As children, Munish and Suchitra are inseparable. He chivalrously carries her schoolbag, even though she’s several inches taller than him. Suchitra lies to save Munish when he forgets his homework yet again, literally taking a hit from the teacher for him. Munish can’t bear to see Suchitra harmed, but the revenge he takes upon the teacher leads to the two being separated.

Many years later, Suchitra (Saiyami Kher) is engaged to rich, handsome Karan (Anuj Choudhry). Scenes from Suchitra’s adult life are intercut with a fantastical series of flashbacks from ancient times. In these flashbacks, Suchitra is Sahiba, princess of a tribe of warriors. As the strongest men compete for her hand in marriage, Sahiba’s gaze favors a bold archer named Mirzya (Harshvardhan Kapoor, son of Anil Kapoor), an outsider of whom her family disapproves.

The present-day Mirzya is Adil, a groom at Karan’s stable. Karan tasks Adil with teaching Suchitra how to ride a horse. For no apparent reason, Suchitra assumes that Adil is really Munish. Of course, she is correct.

Everything about Mirzya is visually stunning, from the cast to the costumes to the settings. The vast, rocky valley to which Mirzya and Sahiba escape looks like it was made to be the preferred setting for lovers on the run. When the screen isn’t saturated in the brightly colored costumes of lithe dancers, austere greys evoke the heartache to come.

Shankar-Ehsaan-Loy’s soundtrack is a wonder, mixing traditional melodies with modern metal and jazz riffs. Mehra turns up the volume during song numbers, then dramatically cuts out all other sounds save footsteps or the flapping of a bird’s wings once the song ends. The effect is thrilling.

Unfortunately, the central love story has problems, chiefly relating to the ages of the characters when significant events take place. When Munish and Suchitra reunite as adults, they are far too old to enter into such an obviously doomed relationship without awareness of the consequences, both for themselves and for others. It’s easy to forget that Romeo and Juliet were young teenagers in their story, at that histrionic age where couples are one day professing to love each other like no people have ever loved before, only to break up the following week when Juliet catches Romeo making out with another girl at the homecoming dance.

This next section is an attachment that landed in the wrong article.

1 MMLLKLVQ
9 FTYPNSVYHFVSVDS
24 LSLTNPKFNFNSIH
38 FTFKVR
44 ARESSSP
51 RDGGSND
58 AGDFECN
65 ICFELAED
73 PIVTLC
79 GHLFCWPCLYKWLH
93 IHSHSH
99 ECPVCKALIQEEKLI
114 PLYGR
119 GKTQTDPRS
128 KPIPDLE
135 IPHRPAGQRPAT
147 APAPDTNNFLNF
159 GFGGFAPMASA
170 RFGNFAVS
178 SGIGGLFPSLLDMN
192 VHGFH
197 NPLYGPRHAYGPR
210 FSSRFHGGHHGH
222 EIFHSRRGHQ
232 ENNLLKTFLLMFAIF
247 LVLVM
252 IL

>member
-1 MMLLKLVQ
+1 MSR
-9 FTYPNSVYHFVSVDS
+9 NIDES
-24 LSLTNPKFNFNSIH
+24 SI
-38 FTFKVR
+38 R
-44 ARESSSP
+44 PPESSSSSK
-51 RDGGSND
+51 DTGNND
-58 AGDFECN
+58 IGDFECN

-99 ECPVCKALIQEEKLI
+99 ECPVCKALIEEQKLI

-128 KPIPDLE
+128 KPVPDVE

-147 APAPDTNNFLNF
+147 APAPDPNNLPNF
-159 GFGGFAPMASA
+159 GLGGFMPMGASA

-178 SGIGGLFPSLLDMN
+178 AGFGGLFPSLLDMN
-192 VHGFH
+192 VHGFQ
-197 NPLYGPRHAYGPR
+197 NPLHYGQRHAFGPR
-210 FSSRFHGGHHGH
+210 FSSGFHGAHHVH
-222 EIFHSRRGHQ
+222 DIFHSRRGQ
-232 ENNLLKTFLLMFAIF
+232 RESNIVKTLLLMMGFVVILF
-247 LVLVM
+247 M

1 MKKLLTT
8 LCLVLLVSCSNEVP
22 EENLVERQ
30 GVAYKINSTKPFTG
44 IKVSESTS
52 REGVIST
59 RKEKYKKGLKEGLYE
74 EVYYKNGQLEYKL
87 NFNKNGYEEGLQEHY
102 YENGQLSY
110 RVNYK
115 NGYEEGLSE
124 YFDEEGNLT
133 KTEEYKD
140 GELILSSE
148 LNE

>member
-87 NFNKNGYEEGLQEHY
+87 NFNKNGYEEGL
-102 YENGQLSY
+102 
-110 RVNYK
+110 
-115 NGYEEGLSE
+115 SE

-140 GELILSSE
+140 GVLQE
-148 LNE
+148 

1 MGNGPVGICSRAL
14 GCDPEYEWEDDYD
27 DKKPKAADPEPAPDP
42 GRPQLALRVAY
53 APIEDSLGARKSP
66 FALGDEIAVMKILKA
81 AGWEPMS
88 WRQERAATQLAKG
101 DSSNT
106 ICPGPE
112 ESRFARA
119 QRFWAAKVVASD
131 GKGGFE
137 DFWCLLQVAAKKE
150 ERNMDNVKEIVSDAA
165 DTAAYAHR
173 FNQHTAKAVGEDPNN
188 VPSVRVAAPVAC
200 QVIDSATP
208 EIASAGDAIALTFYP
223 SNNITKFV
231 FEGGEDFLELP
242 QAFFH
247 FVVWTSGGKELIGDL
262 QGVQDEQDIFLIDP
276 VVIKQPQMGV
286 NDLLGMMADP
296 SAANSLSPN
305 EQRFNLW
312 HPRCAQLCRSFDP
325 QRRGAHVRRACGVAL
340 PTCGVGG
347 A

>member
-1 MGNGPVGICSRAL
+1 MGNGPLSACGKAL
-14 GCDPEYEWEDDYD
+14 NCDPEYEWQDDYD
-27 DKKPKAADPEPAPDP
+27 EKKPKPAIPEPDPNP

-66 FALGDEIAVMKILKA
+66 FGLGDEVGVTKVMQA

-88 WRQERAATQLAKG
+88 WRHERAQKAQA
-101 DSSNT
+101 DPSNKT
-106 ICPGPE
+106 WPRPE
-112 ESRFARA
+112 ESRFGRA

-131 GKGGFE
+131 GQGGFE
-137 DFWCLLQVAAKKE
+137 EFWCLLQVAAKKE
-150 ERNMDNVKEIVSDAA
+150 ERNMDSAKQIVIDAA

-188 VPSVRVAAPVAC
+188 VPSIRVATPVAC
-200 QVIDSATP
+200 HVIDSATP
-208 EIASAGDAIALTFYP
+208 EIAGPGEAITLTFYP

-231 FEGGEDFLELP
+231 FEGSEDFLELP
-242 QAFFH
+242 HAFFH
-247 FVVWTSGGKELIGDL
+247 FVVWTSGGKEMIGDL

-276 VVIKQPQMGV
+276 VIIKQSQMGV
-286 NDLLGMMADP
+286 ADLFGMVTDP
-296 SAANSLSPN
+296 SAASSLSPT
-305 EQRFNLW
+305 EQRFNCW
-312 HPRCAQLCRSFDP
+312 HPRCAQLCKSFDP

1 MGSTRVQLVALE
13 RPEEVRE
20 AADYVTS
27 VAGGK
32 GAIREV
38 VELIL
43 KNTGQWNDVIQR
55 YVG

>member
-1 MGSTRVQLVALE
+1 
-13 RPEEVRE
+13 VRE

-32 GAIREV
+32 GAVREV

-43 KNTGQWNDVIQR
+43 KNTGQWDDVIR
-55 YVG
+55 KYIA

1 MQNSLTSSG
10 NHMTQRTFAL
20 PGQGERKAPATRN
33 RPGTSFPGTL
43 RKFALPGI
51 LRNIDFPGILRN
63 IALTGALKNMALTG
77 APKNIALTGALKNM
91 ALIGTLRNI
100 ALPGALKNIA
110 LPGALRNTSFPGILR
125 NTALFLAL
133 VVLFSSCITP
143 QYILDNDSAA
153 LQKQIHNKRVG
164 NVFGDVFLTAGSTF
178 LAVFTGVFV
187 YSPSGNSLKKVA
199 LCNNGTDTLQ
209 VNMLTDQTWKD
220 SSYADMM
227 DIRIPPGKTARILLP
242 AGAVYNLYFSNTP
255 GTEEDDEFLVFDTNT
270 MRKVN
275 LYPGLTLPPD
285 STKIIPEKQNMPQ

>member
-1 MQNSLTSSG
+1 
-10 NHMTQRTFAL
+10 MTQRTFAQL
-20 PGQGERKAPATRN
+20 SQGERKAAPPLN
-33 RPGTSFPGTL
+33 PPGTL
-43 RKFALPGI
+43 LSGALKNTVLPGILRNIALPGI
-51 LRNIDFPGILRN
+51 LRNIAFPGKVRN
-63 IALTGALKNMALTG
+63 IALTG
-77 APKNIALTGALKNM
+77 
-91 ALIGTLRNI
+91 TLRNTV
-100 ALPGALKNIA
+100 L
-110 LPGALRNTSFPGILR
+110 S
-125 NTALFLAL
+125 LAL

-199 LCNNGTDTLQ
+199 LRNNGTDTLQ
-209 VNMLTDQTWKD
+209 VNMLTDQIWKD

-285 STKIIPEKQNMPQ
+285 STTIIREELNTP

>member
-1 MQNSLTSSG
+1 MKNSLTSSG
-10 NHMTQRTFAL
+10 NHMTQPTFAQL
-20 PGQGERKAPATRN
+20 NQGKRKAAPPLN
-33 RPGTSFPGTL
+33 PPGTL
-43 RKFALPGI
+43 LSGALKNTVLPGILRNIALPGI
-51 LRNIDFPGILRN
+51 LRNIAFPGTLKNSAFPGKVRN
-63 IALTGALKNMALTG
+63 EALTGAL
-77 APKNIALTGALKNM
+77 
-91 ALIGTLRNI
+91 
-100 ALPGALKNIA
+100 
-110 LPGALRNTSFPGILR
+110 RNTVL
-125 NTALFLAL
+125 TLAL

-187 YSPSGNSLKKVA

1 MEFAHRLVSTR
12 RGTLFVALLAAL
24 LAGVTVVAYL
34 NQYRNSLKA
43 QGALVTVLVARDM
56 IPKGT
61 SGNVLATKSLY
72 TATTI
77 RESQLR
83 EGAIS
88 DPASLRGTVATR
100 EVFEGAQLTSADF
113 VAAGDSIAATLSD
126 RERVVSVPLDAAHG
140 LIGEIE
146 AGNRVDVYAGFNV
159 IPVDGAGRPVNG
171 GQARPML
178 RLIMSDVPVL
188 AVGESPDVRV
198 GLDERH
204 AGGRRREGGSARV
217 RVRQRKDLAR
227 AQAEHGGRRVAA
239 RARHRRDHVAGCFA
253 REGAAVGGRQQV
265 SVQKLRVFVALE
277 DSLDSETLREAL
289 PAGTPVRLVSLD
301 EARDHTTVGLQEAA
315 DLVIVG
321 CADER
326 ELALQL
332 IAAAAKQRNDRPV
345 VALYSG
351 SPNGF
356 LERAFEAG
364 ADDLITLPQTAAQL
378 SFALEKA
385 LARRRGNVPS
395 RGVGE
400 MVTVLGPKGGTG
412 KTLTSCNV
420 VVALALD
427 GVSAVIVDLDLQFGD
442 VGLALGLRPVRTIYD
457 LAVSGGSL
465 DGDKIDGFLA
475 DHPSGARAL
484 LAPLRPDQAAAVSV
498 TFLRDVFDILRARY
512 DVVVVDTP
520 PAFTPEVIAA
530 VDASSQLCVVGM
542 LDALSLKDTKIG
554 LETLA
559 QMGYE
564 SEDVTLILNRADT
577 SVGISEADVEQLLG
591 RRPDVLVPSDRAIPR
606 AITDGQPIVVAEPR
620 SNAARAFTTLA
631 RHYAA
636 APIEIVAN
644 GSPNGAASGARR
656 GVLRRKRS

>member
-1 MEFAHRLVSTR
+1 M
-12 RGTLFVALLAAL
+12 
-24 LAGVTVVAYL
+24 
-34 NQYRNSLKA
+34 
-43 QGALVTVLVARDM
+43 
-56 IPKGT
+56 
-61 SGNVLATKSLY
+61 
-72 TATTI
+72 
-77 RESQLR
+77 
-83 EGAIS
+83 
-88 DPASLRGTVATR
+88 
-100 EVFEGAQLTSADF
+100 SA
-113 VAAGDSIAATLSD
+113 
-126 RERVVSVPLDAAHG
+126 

Even in the original Mirza Sahiban, the two childhood companions don’t fall in love until adolescence, the age at which they are first able to experience feelings of sexual attraction. By contrast, Munish and Suchitra are separated at the age of nine, before they have the physical capacity to experience those feelings for one another. Yet, as soon as they meet as adults, they fall into a romantic attraction, despite having only previously had a platonic childhood relationship.

This raises an important question of whether the triumph of destiny is always the most satisfying outcome when it comes to storytelling. Why does destiny necessarily trump experience? Before her fateful reunion with Munish, Suchitra is totally in love with Karan, who seems like a nice guy. They are attracted to one another and enjoy each others company. This isn’t a forced marriage.

There’s also no sense that Suchitra is pining for Munish. Had she never met him, it seems likely she would have married Karan and lived happily ever after with him in his gigantic palace. Would that have perhaps been the more interesting outcome: one member of a fated pair taking action to end a deadly reincarnation cycle, allowing them and their families to live in peace?

Gulzar’s retelling of the myth doesn’t give a compelling reason why Suchitra should be with Munish. Then again, the characters are hardly more than archetypes, so it’s difficult to ascribe motivations to any of them beyond carrying out their expected roles. Light character development also makes it hard to get much sense of Kher’s or Kapoor’s potential, both of them acting in their Hindi film debuts.

Despite all that, there are reasons why stories of doomed love endure, and Mirzya is about as beautiful to look at and listen to as can be. A familiar story allows the audience to enjoy other elements of the film, even at the expense of the plot.